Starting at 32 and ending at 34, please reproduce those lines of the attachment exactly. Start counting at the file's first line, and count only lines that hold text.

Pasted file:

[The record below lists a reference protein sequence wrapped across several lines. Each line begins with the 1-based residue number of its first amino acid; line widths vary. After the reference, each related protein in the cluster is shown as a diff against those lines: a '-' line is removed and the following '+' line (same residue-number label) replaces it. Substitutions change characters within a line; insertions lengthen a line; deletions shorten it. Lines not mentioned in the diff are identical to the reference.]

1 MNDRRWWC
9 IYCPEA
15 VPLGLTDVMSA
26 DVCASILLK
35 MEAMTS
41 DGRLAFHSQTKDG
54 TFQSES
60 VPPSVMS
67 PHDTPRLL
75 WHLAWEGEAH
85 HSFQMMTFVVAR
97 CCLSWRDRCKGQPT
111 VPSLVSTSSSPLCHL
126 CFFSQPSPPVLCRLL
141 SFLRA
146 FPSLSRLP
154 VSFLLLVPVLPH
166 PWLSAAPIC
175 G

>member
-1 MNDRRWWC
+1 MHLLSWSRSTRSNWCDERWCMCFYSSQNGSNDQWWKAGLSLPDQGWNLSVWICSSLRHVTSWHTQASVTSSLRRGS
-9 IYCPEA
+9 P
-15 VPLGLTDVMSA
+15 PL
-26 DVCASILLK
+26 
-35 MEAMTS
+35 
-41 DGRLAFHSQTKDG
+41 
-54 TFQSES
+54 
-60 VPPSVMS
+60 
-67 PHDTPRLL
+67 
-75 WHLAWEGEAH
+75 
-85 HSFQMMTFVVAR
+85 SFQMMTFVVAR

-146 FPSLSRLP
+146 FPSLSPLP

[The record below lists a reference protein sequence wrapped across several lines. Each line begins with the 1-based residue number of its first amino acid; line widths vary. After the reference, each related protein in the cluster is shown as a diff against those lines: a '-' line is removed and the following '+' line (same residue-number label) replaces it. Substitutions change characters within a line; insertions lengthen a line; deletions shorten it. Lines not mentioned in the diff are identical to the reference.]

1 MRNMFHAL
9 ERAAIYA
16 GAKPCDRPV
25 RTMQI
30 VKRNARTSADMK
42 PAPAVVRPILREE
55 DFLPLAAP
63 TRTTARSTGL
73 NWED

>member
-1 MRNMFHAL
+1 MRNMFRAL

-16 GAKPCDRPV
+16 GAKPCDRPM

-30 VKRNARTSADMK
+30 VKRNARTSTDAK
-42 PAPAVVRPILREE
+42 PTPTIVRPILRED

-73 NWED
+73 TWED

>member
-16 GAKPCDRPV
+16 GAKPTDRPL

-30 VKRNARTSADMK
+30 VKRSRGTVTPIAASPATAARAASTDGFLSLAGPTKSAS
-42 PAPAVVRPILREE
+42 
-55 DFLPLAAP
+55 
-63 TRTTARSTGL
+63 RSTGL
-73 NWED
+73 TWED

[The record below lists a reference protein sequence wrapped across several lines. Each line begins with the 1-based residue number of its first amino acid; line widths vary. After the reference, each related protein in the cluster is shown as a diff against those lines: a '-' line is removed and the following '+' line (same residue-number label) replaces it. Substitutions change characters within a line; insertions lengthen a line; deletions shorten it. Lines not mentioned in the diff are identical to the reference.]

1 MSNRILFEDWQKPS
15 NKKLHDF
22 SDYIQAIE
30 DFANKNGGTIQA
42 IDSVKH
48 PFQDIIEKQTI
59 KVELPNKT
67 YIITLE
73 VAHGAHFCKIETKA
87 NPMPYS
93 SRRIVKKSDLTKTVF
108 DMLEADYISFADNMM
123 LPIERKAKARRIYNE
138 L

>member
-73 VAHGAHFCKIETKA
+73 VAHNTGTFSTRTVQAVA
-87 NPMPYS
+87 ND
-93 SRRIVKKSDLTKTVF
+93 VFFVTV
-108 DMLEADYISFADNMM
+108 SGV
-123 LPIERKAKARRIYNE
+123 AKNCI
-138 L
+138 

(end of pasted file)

-41 DGRLAFHSQTKDG
+41 
-54 TFQSES